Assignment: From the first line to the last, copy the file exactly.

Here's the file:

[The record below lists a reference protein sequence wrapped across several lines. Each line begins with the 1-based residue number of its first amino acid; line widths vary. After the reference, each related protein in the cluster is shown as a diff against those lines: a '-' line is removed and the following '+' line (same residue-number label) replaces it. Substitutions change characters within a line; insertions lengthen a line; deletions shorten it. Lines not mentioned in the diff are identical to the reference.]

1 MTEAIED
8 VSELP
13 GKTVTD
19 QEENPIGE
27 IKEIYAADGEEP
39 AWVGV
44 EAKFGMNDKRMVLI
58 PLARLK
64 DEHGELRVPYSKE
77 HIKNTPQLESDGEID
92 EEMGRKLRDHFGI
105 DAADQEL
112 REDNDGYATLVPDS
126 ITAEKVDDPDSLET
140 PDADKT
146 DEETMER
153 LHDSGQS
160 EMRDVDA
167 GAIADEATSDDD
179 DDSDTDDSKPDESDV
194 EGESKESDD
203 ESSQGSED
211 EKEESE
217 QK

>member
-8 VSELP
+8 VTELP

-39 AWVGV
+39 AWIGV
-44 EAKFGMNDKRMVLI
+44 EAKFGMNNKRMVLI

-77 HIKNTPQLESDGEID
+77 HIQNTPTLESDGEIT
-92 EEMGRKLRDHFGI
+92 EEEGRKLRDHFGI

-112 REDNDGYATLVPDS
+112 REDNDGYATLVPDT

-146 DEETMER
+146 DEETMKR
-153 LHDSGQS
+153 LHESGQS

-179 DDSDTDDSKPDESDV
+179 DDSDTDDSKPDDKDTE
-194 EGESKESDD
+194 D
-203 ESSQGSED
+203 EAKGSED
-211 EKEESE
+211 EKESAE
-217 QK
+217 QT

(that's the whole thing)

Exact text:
[The record below lists a reference protein sequence wrapped across several lines. Each line begins with the 1-based residue number of its first amino acid; line widths vary. After the reference, each related protein in the cluster is shown as a diff against those lines: a '-' line is removed and the following '+' line (same residue-number label) replaces it. Substitutions change characters within a line; insertions lengthen a line; deletions shorten it. Lines not mentioned in the diff are identical to the reference.]

1 MTEAIED
8 VSELP
13 GKTVTD
19 QEENPIGE
27 IKEIYAADGEEP
39 AWVGV
44 EAKFGMNDKRMVLI
58 PLARLK
64 DEHGELRVPYSKE
77 HIKNTPQLESDGEID
92 EEMGRKLRDHFGI
105 DAADQEL
112 REDNDGYATLVPDS
126 ITAEKVDDPDSLET
140 PDADKT
146 DEETMER
153 LHDSGQS
160 EMRDVDA
167 GAIADEATSDDD
179 DDSDTDDSKPDESDV
194 EGESKESDD
203 ESSQGSED
211 EKEESE
217 QK

>member
-8 VSELP
+8 VTELP

-39 AWVGV
+39 AWIGV
-44 EAKFGMNDKRMVLI
+44 EAKFGMNNKRMVLI

-77 HIKNTPQLESDGEID
+77 HIQNTPTLESDGEIT
-92 EEMGRKLRDHFGI
+92 EEEGRKLRDHFGI

-112 REDNDGYATLVPDS
+112 REDNDGYATLVPDT

-146 DEETMER
+146 DEETMKR
-153 LHDSGQS
+153 LHESGQS

-179 DDSDTDDSKPDESDV
+179 DDSDTDDSKPDDKDTE
-194 EGESKESDD
+194 D
-203 ESSQGSED
+203 EAKGSED
-211 EKEESE
+211 EKESAE
-217 QK
+217 QT